Perhaps out of fear over the fire next time spreading to their suburban enclaves, whites have indicated a change of heart. For the first time, a clear majority believes that the country is spending too little on improving conditions for black Americans and that investing in jobs and job training programs is a better way of preventing future turmoil than police repression. A more benign explanation may well be that working- and middle-class whites, suffering the effects of a failed economy – losing their jobs, their homes, many forced into personal bankruptcy – can relate to black deprivation with greater understanding and sympathy.


Institutional racism has condemned blacks to poverty and joblessness. Far from being an old story, a thing of the past, racial discrimination in every area of American life – jobs, schools, housing, the professions – persists. Nowhere are its effects more visible than in the black ghettos of this country where longterm unemployment and cuts in social welfare programs have led to further deterioration and produced a climate hospitable to drug dealing, violence and crime. All talk about "level playing fields," "meritocracy" and "reverse discrimination" serves to rationalize the continuation of racial injustice. There is no level playing field, never has been. As for meritocracy, try describing it to blacks denied entrance into the craft unions, for example, or denied admission into colleges, because in the building trades unions priority is given to relatives of the en-trenched and, most often, corrupt officials, and in the colleges, to the sons of alumni. (Having had nearly four years to gauge our President’s intellectual stature, does anyone seriously believe that George Bush gained entrance to Yale on the basis of merit?)

      The explosion in South Central Los Angeles underscores the urgency of affirmative action, including quotas and racial preferences for African-Americans. It is an economic and social imperative.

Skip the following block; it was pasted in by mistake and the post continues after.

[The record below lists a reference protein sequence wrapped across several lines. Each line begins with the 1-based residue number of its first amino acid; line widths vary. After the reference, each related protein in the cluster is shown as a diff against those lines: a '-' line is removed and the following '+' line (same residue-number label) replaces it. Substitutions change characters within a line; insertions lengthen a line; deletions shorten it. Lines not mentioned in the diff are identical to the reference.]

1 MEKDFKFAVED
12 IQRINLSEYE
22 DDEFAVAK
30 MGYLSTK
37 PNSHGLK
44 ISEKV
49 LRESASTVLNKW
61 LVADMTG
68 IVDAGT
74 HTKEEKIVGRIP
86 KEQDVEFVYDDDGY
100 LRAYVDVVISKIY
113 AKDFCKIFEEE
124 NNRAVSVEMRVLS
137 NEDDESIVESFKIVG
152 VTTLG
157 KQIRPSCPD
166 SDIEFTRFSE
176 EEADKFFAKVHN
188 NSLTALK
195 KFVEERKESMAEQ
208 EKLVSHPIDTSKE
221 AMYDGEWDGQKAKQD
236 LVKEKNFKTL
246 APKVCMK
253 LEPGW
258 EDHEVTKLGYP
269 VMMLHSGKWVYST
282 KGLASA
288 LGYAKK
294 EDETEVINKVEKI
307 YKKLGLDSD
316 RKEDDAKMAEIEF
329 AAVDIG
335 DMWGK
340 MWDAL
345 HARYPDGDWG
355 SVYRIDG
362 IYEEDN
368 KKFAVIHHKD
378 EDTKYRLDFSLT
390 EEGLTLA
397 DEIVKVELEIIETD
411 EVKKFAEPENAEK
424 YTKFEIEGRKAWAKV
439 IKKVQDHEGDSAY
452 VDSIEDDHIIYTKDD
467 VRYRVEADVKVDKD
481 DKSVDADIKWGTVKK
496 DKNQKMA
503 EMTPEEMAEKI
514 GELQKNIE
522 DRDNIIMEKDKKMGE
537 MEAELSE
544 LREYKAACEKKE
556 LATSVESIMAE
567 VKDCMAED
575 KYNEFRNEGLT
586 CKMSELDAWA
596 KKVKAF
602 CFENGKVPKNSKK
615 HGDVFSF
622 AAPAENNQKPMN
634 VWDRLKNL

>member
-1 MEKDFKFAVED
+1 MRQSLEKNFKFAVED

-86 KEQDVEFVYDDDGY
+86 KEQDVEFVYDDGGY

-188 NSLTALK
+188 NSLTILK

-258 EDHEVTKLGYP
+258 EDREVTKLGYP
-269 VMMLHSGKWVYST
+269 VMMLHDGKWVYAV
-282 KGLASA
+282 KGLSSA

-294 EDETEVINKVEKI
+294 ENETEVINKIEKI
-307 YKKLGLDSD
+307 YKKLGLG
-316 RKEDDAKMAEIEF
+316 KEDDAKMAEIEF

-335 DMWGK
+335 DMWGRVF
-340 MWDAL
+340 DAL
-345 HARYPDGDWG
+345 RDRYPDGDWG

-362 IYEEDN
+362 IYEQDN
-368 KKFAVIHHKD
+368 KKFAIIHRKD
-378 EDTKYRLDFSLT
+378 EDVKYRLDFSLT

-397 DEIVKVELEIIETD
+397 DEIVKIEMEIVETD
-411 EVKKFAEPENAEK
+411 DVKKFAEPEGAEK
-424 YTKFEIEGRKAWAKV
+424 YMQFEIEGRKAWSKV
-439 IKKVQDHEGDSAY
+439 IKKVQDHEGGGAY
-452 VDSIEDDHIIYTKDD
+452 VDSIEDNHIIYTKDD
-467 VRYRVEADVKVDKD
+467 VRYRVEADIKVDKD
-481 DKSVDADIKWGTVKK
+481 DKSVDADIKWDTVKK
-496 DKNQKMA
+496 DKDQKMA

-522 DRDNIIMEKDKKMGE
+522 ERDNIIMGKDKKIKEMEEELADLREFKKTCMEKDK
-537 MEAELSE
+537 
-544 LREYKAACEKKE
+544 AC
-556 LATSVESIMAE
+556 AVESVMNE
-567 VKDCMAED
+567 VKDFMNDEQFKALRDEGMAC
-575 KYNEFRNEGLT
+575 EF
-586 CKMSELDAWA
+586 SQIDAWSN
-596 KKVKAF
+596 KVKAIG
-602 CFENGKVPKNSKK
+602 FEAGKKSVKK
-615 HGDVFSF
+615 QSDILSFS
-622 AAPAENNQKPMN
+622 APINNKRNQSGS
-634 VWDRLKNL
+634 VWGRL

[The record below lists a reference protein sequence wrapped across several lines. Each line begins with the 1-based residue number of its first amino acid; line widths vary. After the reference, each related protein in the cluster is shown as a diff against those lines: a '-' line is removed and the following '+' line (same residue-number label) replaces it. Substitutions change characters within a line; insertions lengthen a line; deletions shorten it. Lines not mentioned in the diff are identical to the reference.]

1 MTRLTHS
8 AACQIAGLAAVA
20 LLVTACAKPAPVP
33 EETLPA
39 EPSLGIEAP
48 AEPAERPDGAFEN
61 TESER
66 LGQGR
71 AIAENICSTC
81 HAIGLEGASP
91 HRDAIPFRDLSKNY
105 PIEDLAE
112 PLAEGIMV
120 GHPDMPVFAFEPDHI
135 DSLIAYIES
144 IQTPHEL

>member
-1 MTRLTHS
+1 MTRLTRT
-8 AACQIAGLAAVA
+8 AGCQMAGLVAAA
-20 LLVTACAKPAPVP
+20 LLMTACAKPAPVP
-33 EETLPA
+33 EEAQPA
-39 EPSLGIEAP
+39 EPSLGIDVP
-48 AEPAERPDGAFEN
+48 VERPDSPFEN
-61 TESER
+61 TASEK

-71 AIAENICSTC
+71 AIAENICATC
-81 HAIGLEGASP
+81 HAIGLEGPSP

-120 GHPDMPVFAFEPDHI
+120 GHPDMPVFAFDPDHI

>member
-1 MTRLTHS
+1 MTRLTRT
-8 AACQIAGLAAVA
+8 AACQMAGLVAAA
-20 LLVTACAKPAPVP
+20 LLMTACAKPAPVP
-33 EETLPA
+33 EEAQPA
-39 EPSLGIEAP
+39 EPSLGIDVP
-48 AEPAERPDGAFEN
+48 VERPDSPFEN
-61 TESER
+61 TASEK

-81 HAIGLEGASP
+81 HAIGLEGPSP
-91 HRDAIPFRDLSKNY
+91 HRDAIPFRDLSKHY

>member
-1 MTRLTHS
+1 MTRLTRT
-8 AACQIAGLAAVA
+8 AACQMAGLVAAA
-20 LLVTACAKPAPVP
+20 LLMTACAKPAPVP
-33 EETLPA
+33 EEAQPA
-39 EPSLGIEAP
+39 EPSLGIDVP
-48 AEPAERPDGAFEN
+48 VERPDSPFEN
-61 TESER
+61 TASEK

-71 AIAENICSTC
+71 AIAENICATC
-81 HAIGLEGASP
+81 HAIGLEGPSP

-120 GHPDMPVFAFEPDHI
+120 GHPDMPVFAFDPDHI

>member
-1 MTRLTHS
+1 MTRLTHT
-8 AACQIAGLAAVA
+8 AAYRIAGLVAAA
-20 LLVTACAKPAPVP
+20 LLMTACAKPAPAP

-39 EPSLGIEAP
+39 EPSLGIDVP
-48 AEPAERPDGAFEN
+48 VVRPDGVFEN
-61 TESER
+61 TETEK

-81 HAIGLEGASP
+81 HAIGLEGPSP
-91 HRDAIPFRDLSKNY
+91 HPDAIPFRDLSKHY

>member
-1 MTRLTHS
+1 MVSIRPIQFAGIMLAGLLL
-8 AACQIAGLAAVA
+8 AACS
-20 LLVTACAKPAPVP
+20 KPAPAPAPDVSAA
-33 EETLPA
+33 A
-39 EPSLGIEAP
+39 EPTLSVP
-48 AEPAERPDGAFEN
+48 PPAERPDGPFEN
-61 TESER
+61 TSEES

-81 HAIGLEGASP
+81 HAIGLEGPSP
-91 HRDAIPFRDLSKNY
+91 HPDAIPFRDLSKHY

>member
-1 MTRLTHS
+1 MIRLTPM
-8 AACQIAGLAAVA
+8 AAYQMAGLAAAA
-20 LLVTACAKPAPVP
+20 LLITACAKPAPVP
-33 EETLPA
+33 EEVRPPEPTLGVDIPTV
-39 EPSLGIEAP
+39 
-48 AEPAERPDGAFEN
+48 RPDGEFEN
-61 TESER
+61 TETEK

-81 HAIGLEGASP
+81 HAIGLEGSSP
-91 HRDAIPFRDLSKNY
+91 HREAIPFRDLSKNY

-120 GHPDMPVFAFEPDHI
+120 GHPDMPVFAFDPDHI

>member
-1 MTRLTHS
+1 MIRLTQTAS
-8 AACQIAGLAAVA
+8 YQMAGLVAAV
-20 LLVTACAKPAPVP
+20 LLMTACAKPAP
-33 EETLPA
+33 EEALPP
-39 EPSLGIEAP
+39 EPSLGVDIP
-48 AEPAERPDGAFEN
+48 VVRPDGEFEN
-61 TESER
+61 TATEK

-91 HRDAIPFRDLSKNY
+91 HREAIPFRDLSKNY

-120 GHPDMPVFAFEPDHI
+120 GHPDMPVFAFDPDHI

That both political parties have failed black America comes as no surprise. So have the unions. Liberals and what there is of a left, for the most part, have deserted their commitment to racial injustice and affirmative action in their headlong rush to support Democratic Party candidates, no matter who. To that end they are ready to sacrifice black demands for racial equality.

      For years they have devoted themselves to reforming the Democratic party. To what end? The Democratic Party, committed to the politics of austerity, is less responsive today to the needs of the poor, minorities, women, the beleaguered trade unions than it was 30 years ago. Its role in the S & L bailout (speaking of looting!) is practically indistinguishable from the Republican Party’s. Not only has it failed to press for the "peace dividend," the Democrats vote billions for military spending and to restore funds for military hardware that even the Pentagon is prepared to cut. The liberal-left’s efforts to reform the Democratic Party, far from resulting in the party’s transformation has, sadly, succeeded in conservatizing the reformers.

      The absence of an electoral alternative today, when it might well have reaped the rewards of Bush’s vulnerability, was insured by the left’s failure to pursue the path of independent political action yesterday. Popular disenchantment with both Republicans and Democrats, coupled with demands for more comprehensive social programs, open the possibility of a positive response to a left appeal and the creation of a viable independent alternative tomorrow.


PHYLLIS JACOBSON is co-Editor of New Politics.